Turkey should solve its problems without the IMF
The calls have started to emerge for Turkey to turn to the IMF. Turkish president Recep Tayyip Erdoğan has always been dead set against the idea — and perhaps that’s for the best.
Turkey’s finances are undeniably in something of a mess. Years of loose economic policy overheated its economy and sent inflation rocketing to over 20%.
When sanity took over and the central bank hiked rates to 24%, the lira, battered by investors’ fears over Turkey’s diplomatic troubles with the US and its unorthodox monetary policy, began a slow but steady climb. But high interest rates have plunged the economy into recession, without making much of a dent in inflation.
Hearteningly, even in recession, Turkey’s exports picked up and the current account balance returned to positive territory.
It was a sign that, despite its recent woes, the Turkish economy is strong and resilient. Its banks are well-run and well-capitalised, its businesses are productive, and its economy is diversified. Its population is young and well educated.
But Turkey’s economic growth was fuelled by consumption and foreign loans, and this has left it with heavy external financing requirements. It is difficult to overstate the extent to which Turkey’s future will rest on its ability to service its debt. If it fails, it may be forced to enter an IMF programme to stay afloat.
The principle threat therefore comes from the exchange rate, and the most severe threat to Turkey’s currency comes from its staunchest defender. Erdoğan’s attempts to squeeze and prod his country’s economy into a more respectable shape have shattered not only the confidence of international investors, but of Turkish citizens, many of whom are opting to keep their funds in dollars.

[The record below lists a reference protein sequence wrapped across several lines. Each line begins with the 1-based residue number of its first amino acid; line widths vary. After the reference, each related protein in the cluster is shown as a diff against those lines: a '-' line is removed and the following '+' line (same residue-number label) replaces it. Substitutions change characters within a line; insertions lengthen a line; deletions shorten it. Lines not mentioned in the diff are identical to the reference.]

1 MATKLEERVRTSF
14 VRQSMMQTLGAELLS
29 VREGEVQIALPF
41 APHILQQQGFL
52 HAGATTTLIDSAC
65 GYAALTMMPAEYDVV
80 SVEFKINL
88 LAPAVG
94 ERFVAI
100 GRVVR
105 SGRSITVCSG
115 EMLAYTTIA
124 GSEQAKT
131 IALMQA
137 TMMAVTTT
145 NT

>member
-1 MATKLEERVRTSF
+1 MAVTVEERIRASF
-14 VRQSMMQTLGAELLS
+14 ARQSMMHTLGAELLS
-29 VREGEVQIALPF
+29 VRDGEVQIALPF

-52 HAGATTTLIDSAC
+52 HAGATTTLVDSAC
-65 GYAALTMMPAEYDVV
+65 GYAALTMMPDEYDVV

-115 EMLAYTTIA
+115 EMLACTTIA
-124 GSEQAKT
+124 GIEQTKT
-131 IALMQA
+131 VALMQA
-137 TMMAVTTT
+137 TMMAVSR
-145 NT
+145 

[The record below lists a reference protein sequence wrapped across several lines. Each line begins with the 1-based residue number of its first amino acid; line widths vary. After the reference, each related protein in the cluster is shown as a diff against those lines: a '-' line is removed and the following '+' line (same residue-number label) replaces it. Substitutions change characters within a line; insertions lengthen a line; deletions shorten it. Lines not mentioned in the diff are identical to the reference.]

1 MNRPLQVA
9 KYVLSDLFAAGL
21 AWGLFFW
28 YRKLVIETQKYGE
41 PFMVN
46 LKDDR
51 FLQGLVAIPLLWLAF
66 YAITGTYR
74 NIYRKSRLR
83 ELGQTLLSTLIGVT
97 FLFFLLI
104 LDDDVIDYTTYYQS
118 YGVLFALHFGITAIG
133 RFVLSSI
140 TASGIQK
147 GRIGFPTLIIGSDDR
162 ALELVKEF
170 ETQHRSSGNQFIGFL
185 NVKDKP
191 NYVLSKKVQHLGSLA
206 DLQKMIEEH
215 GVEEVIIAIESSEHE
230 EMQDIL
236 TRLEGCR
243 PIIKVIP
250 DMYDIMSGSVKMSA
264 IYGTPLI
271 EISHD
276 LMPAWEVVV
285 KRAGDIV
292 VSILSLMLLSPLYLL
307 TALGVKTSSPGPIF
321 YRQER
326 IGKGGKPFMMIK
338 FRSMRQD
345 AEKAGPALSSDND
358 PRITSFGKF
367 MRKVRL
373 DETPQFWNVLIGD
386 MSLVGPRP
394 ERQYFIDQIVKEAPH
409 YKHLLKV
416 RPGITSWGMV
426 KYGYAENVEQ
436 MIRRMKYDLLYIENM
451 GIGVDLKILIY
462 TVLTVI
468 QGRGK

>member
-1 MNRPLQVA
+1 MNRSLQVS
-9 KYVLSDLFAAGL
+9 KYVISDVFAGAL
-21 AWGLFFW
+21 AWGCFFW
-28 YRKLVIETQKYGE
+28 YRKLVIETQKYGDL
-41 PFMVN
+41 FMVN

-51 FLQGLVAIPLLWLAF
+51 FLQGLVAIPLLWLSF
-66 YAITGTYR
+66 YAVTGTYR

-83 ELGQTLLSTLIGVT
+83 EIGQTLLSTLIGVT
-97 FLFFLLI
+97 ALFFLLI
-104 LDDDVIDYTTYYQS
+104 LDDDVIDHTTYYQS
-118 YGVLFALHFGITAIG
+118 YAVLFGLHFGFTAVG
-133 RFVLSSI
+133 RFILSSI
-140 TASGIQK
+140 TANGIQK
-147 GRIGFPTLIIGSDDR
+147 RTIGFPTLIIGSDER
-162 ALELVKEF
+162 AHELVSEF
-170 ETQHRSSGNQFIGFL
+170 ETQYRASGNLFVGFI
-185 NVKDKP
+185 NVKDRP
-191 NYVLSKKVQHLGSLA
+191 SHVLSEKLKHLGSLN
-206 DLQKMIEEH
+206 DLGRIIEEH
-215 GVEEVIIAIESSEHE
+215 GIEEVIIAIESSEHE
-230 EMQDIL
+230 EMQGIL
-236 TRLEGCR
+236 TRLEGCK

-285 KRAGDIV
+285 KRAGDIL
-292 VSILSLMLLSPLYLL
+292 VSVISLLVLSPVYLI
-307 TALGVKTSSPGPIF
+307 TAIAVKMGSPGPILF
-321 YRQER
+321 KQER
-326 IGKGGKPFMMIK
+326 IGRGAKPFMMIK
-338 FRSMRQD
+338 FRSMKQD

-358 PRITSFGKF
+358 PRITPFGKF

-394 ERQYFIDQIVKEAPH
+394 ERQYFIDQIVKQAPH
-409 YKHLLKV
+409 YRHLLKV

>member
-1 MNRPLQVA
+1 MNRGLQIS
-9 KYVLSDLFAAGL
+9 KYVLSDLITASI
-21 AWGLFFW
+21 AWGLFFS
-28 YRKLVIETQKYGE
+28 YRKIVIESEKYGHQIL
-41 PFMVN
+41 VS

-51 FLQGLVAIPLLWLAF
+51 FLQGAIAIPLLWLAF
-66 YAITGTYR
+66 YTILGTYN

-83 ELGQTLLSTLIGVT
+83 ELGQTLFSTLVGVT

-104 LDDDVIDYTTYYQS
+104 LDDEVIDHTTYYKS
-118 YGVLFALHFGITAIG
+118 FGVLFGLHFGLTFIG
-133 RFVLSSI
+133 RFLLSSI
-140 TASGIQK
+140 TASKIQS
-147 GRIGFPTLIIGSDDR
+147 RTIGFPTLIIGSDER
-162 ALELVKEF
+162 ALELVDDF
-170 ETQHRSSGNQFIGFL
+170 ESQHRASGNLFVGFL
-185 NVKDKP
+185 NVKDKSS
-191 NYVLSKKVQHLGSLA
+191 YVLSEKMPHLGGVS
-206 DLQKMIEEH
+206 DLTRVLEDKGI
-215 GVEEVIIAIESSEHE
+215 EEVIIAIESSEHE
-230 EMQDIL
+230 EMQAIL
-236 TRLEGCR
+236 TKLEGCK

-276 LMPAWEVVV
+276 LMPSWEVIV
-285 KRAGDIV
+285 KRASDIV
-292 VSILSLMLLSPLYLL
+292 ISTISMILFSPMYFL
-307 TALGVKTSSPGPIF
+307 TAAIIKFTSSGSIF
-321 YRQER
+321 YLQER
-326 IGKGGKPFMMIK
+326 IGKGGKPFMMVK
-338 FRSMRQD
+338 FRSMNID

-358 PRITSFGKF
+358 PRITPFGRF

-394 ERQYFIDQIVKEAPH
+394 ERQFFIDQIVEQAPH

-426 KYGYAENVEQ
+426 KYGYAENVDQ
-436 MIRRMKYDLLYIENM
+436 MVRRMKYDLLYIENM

Erdoğan’s determination to keep interest rates low, and his propensity to twist the arm of the central bank to keep it on his side, are tremendously dangerous qualities.
The market reacted with relief when Erdoğan’s party clinched 51% in recent municipal elections, putting off the point at which he will face a presidential election — usually the catalyst for his most erratic and unorthodox monetary policy manoeuvres.
Even with that victory, Erdoğan felt the need to rock the boat, challenging the result in Istanbul.
But even with that can kicked firmly down the road, Turkey is not out of danger. Calls for it to turn to the IMF are growing.
The IMF’s austere brand of discipline is the antithesis of Erdoğan’s loose, accommodative style. If the IMF were to impose its typical loan conditions on Turkey, Erdoğan would make himself a martyr, blaming the effects of the sharp economic rebalancing on the iniquitous forces of international finance.
He has already ordered an investigation into JP Morgan when the bank turned bearish on the lira, before taking the extraordinary step of banning the lending of the currency to foreign counterparties in an effort to curtail short selling.
An IMF programme is bitter medicine. Academically, the IMF would prescribe exactly what Turkey needs, but Erdoğan would do all in his considerable power to hamper, confound and frustrate its efforts. The short term pain the programme would cause would give Erdoğan all the ammunition he needs, and its likely failure at his hands could give him the chance to extend his reign and continue his human rights abuses — which have worsened since the failed coup attempt in 2016.
The voices of reason in Turkey are growing. Although his economic reform programmes have been light on content, Berat Albayrak, the Turkish finance minister, appears at least to understand that Turkey will not succeed by loosening monetary policy.
Turkey will do better if it can generate a coherent, sensible monetary policy internally, rather than having one imposed from the outside. The latter may only serve to strengthen Erdoğan, who remains the most dangerous threat to the country’s economic future.